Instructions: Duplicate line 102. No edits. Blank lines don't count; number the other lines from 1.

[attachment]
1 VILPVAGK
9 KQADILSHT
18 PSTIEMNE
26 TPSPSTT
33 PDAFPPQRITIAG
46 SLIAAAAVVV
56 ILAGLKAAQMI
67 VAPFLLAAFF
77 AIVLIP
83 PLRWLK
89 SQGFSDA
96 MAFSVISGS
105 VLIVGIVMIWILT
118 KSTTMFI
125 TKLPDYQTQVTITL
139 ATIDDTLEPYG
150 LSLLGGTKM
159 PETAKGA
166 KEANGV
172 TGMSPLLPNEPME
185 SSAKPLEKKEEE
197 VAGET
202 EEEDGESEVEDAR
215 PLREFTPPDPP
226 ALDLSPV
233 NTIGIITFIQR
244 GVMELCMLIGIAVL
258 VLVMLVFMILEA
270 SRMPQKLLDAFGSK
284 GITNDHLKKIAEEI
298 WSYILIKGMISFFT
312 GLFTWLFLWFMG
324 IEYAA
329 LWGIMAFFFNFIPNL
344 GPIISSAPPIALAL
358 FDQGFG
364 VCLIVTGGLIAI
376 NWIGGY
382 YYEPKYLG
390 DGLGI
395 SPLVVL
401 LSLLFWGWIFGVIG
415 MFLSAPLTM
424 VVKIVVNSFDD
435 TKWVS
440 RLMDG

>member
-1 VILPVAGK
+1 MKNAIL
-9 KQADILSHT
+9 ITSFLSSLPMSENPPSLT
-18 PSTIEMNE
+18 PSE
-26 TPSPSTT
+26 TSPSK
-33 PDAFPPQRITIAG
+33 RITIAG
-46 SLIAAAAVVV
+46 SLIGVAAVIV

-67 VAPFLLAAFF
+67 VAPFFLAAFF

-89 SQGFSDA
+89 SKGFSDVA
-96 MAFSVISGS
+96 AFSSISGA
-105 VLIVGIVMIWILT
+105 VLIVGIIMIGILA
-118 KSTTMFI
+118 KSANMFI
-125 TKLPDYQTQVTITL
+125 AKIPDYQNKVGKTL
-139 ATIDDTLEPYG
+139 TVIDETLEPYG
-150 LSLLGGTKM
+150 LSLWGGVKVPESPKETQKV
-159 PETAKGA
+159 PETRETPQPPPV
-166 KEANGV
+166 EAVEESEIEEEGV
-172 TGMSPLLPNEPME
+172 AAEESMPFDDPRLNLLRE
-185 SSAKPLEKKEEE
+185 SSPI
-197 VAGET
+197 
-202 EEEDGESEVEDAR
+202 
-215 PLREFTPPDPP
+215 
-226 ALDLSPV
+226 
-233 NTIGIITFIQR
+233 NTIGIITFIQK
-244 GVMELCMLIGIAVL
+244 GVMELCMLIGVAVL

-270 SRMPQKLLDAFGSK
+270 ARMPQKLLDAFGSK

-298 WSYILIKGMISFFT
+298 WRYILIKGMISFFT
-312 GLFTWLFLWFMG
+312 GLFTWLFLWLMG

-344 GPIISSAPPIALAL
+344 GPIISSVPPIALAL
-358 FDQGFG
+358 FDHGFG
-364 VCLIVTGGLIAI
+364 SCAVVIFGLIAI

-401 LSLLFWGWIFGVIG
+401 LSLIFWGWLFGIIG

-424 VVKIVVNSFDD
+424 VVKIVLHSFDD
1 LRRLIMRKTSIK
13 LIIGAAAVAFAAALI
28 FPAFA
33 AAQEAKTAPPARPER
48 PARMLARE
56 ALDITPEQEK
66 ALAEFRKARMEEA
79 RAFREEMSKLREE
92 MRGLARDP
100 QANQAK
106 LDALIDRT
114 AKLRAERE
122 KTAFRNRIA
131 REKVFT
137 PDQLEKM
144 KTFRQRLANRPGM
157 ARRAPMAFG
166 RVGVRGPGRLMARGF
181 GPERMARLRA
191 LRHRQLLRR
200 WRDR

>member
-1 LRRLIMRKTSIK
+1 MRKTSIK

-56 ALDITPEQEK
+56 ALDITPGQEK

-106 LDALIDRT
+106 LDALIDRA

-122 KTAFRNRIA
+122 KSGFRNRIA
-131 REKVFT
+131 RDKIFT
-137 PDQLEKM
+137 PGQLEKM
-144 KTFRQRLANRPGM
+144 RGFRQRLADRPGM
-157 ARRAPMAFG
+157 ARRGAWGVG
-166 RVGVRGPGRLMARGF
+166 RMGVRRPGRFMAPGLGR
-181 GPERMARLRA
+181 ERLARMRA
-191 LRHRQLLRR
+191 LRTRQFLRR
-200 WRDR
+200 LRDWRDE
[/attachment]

-344 GPIISSAPPIALAL